This ambitious project stacks three different exhibitions one on top of the other, with “Being There,” a distillation of three generations of South African artists, wedged between shows of African art collected by Jean Pigozzi and the Fondation Louis Vuitton. This structure poses a synecdochic problem: How far might the specific experience of South African artists be extrapolated to a history of the continent as a whole?
There are inherent risks in the analogy drawn by the Fondation’s artistic director with last year’s show of contemporary Chinese art, of individual artists being subsumed and marketed under a generalized African banner, and of the political problematics joining China to Africa being neutralized.
Yet the work is breathtaking. From top to bottom –– literally, in the case of Romuald Hazoumè, whose glaring, Yoruba-inflected jerry-can masks bookend the exhibition –– there is a nervelessness to the production of new form and in the wielding of old media. The constructions of Bodys Isek Kingelez and Rigobert Nimi, along with the technical drawings of Abu Bakarr Mansaray are uncanny exercises in futurology from found materials and textbooks; while all the painters here, from the watercolours of Barthélémy Toguo to the canvases of Chéri Samba and Lynette Yiadom-Boakye, to the “Drag Paintings” (2016) of Moshekwa Langa, are uniquely canonical.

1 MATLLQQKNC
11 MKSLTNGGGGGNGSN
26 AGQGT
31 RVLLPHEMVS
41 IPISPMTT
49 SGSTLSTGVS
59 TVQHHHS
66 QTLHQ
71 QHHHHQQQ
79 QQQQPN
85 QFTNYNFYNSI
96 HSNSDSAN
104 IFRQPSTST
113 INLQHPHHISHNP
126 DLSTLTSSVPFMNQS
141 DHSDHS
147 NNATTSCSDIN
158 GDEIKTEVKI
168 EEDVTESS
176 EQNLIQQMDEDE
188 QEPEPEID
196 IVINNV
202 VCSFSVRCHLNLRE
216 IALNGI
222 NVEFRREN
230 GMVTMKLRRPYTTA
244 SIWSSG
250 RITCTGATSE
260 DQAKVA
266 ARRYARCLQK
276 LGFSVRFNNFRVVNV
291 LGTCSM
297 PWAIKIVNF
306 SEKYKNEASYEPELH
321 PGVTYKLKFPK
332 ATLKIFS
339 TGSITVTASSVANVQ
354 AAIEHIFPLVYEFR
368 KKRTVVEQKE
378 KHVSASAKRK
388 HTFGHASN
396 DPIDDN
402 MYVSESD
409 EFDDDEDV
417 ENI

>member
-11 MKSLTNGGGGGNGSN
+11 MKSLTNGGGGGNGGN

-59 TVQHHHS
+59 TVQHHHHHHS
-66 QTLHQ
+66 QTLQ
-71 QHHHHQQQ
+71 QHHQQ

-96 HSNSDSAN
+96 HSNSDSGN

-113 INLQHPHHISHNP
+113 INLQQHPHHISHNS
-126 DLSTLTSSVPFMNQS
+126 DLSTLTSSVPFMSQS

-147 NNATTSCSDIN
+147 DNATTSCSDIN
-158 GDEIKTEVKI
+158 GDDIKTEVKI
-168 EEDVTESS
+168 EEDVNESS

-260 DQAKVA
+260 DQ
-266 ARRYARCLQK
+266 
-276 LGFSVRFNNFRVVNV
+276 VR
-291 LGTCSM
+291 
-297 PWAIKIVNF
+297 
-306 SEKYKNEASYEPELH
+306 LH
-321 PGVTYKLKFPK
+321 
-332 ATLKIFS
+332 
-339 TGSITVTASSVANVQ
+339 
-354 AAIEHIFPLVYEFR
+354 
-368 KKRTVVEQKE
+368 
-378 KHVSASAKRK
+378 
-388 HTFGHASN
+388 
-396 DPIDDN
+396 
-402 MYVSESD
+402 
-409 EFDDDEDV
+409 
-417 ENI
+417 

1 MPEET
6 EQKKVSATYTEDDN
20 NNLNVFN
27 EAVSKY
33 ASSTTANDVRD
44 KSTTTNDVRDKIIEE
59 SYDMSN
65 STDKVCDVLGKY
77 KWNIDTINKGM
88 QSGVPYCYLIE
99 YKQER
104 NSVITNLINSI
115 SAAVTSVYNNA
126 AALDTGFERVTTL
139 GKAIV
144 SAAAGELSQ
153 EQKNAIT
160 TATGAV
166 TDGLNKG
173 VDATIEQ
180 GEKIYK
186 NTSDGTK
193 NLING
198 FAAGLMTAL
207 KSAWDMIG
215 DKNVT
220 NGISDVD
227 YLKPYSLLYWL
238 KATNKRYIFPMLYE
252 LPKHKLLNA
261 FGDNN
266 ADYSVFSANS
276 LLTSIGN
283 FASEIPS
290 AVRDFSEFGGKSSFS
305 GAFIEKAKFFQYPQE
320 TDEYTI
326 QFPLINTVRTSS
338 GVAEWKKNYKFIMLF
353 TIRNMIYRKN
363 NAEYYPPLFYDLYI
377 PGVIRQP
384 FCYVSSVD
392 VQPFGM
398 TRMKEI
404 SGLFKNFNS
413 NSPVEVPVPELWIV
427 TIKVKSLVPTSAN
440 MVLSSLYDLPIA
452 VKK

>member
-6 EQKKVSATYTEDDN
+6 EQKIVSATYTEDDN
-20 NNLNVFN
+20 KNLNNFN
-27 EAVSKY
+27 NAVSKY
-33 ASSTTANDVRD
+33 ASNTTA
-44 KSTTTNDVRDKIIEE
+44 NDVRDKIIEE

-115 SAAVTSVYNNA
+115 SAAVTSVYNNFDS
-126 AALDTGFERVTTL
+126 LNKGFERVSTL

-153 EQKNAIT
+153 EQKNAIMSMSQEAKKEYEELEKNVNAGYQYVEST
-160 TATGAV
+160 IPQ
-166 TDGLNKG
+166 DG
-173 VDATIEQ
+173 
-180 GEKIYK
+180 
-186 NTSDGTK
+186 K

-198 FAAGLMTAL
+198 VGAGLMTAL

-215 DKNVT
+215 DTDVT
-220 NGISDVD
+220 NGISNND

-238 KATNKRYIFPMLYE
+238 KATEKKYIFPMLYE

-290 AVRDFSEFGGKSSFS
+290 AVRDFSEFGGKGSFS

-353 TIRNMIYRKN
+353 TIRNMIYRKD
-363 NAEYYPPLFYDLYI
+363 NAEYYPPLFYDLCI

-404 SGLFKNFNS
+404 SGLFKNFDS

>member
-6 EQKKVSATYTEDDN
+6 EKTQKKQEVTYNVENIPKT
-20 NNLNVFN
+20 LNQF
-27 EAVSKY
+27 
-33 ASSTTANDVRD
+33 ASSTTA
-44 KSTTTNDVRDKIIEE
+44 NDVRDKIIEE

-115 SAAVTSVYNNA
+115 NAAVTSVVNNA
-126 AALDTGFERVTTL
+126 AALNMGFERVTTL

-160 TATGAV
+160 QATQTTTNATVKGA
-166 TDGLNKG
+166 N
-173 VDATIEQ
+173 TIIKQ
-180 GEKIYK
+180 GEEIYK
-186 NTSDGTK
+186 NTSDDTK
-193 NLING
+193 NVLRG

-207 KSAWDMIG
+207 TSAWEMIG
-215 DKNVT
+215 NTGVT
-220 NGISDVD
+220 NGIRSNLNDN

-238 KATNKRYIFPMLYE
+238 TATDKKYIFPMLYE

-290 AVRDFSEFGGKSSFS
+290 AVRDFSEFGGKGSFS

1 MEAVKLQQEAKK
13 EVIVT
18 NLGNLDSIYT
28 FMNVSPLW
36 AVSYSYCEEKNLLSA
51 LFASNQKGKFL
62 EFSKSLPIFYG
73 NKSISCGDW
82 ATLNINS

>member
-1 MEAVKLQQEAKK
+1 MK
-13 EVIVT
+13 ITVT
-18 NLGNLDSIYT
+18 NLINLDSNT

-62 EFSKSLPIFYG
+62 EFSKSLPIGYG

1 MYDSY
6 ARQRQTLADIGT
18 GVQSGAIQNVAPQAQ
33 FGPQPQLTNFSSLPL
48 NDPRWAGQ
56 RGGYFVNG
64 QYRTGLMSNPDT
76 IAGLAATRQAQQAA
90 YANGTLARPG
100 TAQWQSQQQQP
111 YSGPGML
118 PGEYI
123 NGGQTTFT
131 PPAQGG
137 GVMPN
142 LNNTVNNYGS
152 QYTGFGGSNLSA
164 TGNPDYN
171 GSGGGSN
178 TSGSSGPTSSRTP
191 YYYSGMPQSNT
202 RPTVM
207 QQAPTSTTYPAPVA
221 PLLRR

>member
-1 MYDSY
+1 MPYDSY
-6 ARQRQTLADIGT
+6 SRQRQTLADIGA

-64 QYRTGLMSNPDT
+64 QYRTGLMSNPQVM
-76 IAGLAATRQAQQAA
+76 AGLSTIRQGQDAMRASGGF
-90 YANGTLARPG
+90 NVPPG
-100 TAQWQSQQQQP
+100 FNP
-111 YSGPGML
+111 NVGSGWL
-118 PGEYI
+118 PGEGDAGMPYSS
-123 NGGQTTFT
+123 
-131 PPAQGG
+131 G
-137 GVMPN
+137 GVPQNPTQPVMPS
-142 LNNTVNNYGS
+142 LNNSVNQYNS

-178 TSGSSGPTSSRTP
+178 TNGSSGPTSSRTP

From its palimpsest of staggered personal histories, “Being There” reveals a complex of artists’ responses to a South Africa “caught,” in the words of Achille Mbembe, “between an intractable present and an irrecoverable past”. While a series of photographs by artists of the generation “born free” of apartheid betray ambivalence, towering portraits in different media by Sue Williamson, Zanele Muholi, and Thenjiwe Nkosi cohere new identities.